Hirohito’s Role in Military Adventures, 1927-28

On March 24, 1927, soldiers of China’s Nationalist Revolutionary Army pillaged the Japanese Consulate in Nanking and assaulted the consul; they also attacked buildings housing the American and British Consulates. Later that same day British and American warships on the Yangtze River bombarded the city. The Japanese press immediately sensationalized the Nanking Incident, in which six Westerners died, Japanese rights were violated, and no Japanese troops had been dispatched. Against this background, in the middle of the official mourning period for the Taishô emperor, Hirohito sanctioned Japan’s first military interventions in China’s civil war. Twice, on May 28 and July 8, he gave his consent to the army’s dispatch of troops to China’s Shantung Province, ostensibly to protect Japanese residents from assaults by Kuomintang soldiers on their way north toward Peking. Less than a year later, on April 19, 1928, he consented to another deployment: this time five thousand troops of the Sixth Division, under Gen. Fukuda Hikosuke, to the port of Tsingtao, Shantung, a center of Japanese textile capital and once a Japanese protectorate. He did so after first asking Chief Military Aide Nara whether the intervention would lead to another massacre of Japanese lives such as had occurred in the Russian city of Nikolaevsk (now Pugachev) in 1920. Nara said that it would not.

When Gen. Fukuda arrived in Tsingtao, however, he decided on his own initiative immediately to proceed inland (by rail) to Tsinan. There, a few days later, the first of several clashes occurred between Japanese and Nationalist soldiers. Later, on May 8, Hirohito sanctioned without hesitation the dispatch of reinforcements to Tsinan. The Tsinan affair dragged on into early 1929, during which time seventeen thousand Japanese troops unleashed a reign of terror on the Chinese citizens of the city, wrecking chances for Sino-Japanese rapprochement. For Hirohito this incident was yet another example of Tanaka’s inadequacy as a prime minister.

Less than a month after Hirohito had sanctioned a fourth deployment of troops to Shantung Province, on June 4, 1928, senior staff officers of Japan’s Kwantung Army, led by Col. Kômoto Daisaku, assassinated the Chinese warlord and territorial sovereign, Chang Tso-lin, on whom Prime Minister Tanaka had based his Manchurian policy. This incident (and the prime minister’s alleged mishandling of it) pulled Manchuria into the turmoil of Japanese and international politics. For the young emperor and his entourage, it provided the opportunity they had long been seeking to remove Tanaka and his entire Seiyûkai cabinet.

SOURCE: Hirohito and the Making of Modern Japan, by Herbert P. Bix (HarperCollins, 2000), pp. 214-215

This passage illustrates what I find so frustrating about Bix’s central argument: that Hirohito wielded actual power as commander in chief of the Japanese military–or, more weakly, that he could have if he had decided to! But it also shows why I’m determined to keep plodding through the remainder of the book. (I’m roughly halfway through its 688 pages of text.)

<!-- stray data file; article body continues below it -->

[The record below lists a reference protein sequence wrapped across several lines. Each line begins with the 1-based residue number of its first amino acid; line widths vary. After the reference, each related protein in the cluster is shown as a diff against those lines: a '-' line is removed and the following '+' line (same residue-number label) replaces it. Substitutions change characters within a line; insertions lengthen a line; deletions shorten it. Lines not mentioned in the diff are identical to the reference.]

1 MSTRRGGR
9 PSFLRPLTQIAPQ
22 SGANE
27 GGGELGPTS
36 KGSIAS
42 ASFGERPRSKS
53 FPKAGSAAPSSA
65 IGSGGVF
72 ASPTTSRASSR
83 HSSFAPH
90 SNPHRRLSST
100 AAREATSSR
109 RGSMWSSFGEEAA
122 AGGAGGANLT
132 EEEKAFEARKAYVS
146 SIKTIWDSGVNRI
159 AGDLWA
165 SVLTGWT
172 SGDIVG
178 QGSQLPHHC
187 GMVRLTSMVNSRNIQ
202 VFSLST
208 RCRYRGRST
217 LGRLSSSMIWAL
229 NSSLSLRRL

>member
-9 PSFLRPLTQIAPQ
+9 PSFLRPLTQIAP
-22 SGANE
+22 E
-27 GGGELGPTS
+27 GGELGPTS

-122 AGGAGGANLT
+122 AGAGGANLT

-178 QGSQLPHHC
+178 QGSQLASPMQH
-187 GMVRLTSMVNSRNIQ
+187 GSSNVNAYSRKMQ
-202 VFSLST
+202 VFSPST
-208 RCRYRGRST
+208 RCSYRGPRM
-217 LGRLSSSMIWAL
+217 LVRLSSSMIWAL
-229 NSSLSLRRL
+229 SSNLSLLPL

Notice the verbs (which I’ve boldfaced) that Bix uses to describe Hirohito’s ‘actions’. He sanctioned and consented, and once even asked a question before consenting. Sanctioned is one of those verbs that can mean anything from ‘strongly advocated’ at one extreme, to ‘rubberstamped’ at the other. It is by far the most common ‘action’ that Bix attributes to Hirohito during his involvement in key decisionmaking. In most cases, Bix is reduced to accusing the emperor not of acting wrongly, but of failing to act–more specifically, of failing to rein in a military that was out of control by calling for the punishment of criminal behavior by its officers. Note the unsanctioned actions of Gen. Fukuda and the Kwantung Army officers, which I’ve italicized in the passage cited above.

Despite Bix’s repeated, often tendentious, explications of the silent emperor’s thought processes and intentions at each indirectly documented event, Hirohito never seems to be the initiator of any military action. Instead, he comes across as an irresolute, squeaky nag on his ceremonial white steed, who on nearly every occasion accepts the recommendations of his advisors. His most aggressive actions seem to be directed at civilians, when he dissolves the cabinets of unsuccessful prime ministers. Meanwhile, the military literally gets away with murder. Instead of a commander-in-chief, Hirohito acts more like a nagging national mother-in-law to each new prime minister.

On the other hand, Bix does a thorough and convincing job of answering the question, “What did the emperor know and when did he know it?” Hirohito was well informed about all key events. And Bix’s narrative also recaps clearly the step-by-step road to war between Japan and the U.S., countering two prevalent myths along the way: (1) That the U.S. pushed Japan into war while Japan was willing to compromise. In truth, every escalation of U.S. sanctions was in response to new levels of Japanese aggression in China, and Japanese refusal to compromise on China. (2) That Chiang Kai-shek’s army saved its ammo while Mao’s communists bore the brunt of the anti-Japanese resistance. If anything, it was the reverse during the 1920s and 1930s. The Nationalist army fought well against the Japanese in a number of earlier engagements, even besting them on occasion. If China had had an air force that could bombard the Japanese homeland the way the Japanese bombarded Chinese cities, it might at least have fought Japan to a draw.

At least those are my impressions after reading the first half of Bix’s tome.

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